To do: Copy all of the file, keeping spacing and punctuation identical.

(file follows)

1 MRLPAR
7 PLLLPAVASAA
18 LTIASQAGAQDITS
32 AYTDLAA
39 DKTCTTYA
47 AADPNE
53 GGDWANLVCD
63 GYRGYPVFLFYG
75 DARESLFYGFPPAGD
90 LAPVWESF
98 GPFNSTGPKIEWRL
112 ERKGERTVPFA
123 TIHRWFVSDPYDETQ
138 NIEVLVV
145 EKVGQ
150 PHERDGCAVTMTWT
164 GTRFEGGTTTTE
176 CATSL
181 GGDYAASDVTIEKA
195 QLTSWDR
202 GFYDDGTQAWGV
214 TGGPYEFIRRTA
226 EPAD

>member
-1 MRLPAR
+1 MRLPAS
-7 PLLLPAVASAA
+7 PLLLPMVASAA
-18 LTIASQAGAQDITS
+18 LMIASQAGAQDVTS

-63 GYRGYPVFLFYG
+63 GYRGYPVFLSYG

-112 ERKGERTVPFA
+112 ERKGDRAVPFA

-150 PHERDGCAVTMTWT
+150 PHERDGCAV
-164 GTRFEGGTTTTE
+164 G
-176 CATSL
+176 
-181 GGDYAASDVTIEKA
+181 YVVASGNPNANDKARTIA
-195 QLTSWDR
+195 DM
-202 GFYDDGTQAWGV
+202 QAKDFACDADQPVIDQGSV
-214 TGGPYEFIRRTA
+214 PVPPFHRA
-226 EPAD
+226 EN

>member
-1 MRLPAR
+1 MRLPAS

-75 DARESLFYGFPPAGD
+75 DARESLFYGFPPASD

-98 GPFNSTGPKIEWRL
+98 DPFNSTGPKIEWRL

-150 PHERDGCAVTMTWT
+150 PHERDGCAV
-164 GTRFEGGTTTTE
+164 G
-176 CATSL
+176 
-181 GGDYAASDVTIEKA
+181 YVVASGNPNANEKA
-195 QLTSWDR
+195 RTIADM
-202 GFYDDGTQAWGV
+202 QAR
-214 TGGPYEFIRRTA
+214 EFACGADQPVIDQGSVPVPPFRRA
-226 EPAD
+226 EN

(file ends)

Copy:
1 MRLPAR
7 PLLLPAVASAA
18 LTIASQAGAQDITS
32 AYTDLAA
39 DKTCTTYA
47 AADPNE
53 GGDWANLVCD
63 GYRGYPVFLFYG
75 DARESLFYGFPPAGD
90 LAPVWESF
98 GPFNSTGPKIEWRL
112 ERKGERTVPFA
123 TIHRWFVSDPYDETQ
138 NIEVLVV
145 EKVGQ
150 PHERDGCAVTMTWT
164 GTRFEGGTTTTE
176 CATSL
181 GGDYAASDVTIEKA
195 QLTSWDR
202 GFYDDGTQAWGV
214 TGGPYEFIRRTA
226 EPAD

>member
-1 MRLPAR
+1 MRLPAS
-7 PLLLPAVASAA
+7 PLLLPMVASAA
-18 LTIASQAGAQDITS
+18 LMIASQAGAQDVTS

-63 GYRGYPVFLFYG
+63 GYRGYPVFLSYG

-112 ERKGERTVPFA
+112 ERKGDRAVPFA

-150 PHERDGCAVTMTWT
+150 PHERDGCAV
-164 GTRFEGGTTTTE
+164 G
-176 CATSL
+176 
-181 GGDYAASDVTIEKA
+181 YVVASGNPNANDKARTIA
-195 QLTSWDR
+195 DM
-202 GFYDDGTQAWGV
+202 QAKDFACDADQPVIDQGSV
-214 TGGPYEFIRRTA
+214 PVPPFHRA
-226 EPAD
+226 EN

>member
-1 MRLPAR
+1 MRLPAS

-75 DARESLFYGFPPAGD
+75 DARESLFYGFPPASD

-98 GPFNSTGPKIEWRL
+98 DPFNSTGPKIEWRL

-150 PHERDGCAVTMTWT
+150 PHERDGCAV
-164 GTRFEGGTTTTE
+164 G
-176 CATSL
+176 
-181 GGDYAASDVTIEKA
+181 YVVASGNPNANEKA
-195 QLTSWDR
+195 RTIADM
-202 GFYDDGTQAWGV
+202 QAR
-214 TGGPYEFIRRTA
+214 EFACGADQPVIDQGSVPVPPFRRA
-226 EPAD
+226 EN